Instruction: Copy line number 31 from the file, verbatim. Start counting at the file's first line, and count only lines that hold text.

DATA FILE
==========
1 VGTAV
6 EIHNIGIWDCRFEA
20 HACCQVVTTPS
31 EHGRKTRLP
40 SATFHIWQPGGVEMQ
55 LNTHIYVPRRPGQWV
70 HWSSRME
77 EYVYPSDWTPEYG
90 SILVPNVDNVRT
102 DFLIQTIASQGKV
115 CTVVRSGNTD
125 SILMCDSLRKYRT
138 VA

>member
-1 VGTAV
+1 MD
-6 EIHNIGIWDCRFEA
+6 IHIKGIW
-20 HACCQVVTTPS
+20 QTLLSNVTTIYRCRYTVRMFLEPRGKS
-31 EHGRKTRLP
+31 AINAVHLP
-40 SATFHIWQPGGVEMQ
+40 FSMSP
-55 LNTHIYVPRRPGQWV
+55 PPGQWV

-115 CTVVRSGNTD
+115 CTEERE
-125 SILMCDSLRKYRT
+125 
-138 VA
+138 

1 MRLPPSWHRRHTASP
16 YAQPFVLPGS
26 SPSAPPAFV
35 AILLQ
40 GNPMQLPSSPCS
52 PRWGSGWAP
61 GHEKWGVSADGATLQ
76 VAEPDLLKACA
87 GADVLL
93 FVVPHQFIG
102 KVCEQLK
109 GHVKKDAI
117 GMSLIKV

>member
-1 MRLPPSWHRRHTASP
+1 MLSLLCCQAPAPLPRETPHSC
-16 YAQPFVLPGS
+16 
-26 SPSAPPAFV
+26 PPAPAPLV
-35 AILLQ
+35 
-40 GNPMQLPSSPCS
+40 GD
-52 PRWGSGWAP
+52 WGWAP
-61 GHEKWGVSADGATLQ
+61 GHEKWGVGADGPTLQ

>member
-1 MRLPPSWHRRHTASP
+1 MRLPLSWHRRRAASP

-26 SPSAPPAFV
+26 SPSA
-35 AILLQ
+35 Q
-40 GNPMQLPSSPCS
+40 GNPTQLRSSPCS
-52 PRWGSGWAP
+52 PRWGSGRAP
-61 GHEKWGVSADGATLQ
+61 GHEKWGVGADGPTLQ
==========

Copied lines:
-138 VA